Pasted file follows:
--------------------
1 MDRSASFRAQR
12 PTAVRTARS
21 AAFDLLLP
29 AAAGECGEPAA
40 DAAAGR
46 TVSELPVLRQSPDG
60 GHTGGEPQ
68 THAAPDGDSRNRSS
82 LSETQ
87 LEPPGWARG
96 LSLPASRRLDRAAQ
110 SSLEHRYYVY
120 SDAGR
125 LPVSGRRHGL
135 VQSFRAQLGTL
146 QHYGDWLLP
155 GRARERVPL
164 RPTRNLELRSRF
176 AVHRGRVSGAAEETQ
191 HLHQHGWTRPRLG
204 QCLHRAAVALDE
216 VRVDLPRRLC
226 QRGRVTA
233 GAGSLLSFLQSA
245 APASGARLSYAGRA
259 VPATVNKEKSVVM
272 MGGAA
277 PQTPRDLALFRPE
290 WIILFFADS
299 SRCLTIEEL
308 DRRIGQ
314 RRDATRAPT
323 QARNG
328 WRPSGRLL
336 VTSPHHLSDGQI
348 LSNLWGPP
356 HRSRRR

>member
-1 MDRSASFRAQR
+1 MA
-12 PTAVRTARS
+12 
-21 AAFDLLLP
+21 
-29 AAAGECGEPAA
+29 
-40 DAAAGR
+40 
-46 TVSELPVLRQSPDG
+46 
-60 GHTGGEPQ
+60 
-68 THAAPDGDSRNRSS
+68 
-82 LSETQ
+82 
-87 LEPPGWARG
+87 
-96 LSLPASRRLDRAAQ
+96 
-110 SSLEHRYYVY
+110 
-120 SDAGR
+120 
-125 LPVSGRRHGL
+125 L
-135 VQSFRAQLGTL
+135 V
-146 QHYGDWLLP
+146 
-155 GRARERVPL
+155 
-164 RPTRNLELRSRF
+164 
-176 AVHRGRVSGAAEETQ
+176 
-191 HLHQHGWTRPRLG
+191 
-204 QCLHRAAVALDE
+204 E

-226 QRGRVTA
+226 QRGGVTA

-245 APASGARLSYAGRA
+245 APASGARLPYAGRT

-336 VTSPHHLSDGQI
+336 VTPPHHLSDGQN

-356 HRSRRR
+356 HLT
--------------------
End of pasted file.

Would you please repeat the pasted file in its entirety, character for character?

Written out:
1 MDRSASFRAQR
12 PTAVRTARS
21 AAFDLLLP
29 AAAGECGEPAA
40 DAAAGR
46 TVSELPVLRQSPDG
60 GHTGGEPQ
68 THAAPDGDSRNRSS
82 LSETQ
87 LEPPGWARG
96 LSLPASRRLDRAAQ
110 SSLEHRYYVY
120 SDAGR
125 LPVSGRRHGL
135 VQSFRAQLGTL
146 QHYGDWLLP
155 GRARERVPL
164 RPTRNLELRSRF
176 AVHRGRVSGAAEETQ
191 HLHQHGWTRPRLG
204 QCLHRAAVALDE
216 VRVDLPRRLC
226 QRGRVTA
233 GAGSLLSFLQSA
245 APASGARLSYAGRA
259 VPATVNKEKSVVM
272 MGGAA
277 PQTPRDLALFRPE
290 WIILFFADS
299 SRCLTIEEL
308 DRRIGQ
314 RRDATRAPT
323 QARNG
328 WRPSGRLL
336 VTSPHHLSDGQI
348 LSNLWGPP
356 HRSRRR

>member
-1 MDRSASFRAQR
+1 MA
-12 PTAVRTARS
+12 
-21 AAFDLLLP
+21 
-29 AAAGECGEPAA
+29 
-40 DAAAGR
+40 
-46 TVSELPVLRQSPDG
+46 
-60 GHTGGEPQ
+60 
-68 THAAPDGDSRNRSS
+68 
-82 LSETQ
+82 
-87 LEPPGWARG
+87 
-96 LSLPASRRLDRAAQ
+96 
-110 SSLEHRYYVY
+110 
-120 SDAGR
+120 
-125 LPVSGRRHGL
+125 L
-135 VQSFRAQLGTL
+135 V
-146 QHYGDWLLP
+146 
-155 GRARERVPL
+155 
-164 RPTRNLELRSRF
+164 
-176 AVHRGRVSGAAEETQ
+176 
-191 HLHQHGWTRPRLG
+191 
-204 QCLHRAAVALDE
+204 E

-226 QRGRVTA
+226 QRGGVTA

-245 APASGARLSYAGRA
+245 APASGARLPYAGRT

-336 VTSPHHLSDGQI
+336 VTPPHHLSDGQN

-356 HRSRRR
+356 HLT